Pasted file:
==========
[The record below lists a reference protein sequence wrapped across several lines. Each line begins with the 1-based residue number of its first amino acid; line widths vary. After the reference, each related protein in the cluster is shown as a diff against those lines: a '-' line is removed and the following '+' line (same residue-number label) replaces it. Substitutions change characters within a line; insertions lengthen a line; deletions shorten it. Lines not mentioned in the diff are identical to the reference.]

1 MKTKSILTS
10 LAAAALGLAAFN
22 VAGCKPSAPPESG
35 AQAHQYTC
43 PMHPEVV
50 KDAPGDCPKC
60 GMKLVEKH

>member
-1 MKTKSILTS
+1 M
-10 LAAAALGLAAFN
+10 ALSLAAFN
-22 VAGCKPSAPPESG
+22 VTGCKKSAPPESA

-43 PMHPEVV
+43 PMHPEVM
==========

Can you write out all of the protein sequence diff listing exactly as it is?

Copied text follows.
[The record below lists a reference protein sequence wrapped across several lines. Each line begins with the 1-based residue number of its first amino acid; line widths vary. After the reference, each related protein in the cluster is shown as a diff against those lines: a '-' line is removed and the following '+' line (same residue-number label) replaces it. Substitutions change characters within a line; insertions lengthen a line; deletions shorten it. Lines not mentioned in the diff are identical to the reference.]

1 MKTKSILTS
10 LAAAALGLAAFN
22 VAGCKPSAPPESG
35 AQAHQYTC
43 PMHPEVV
50 KDAPGDCPKC
60 GMKLVEKH

>member
-1 MKTKSILTS
+1 M
-10 LAAAALGLAAFN
+10 ALSLAAFN
-22 VAGCKPSAPPESG
+22 VTGCKKSAPPESA

-43 PMHPEVV
+43 PMHPEVM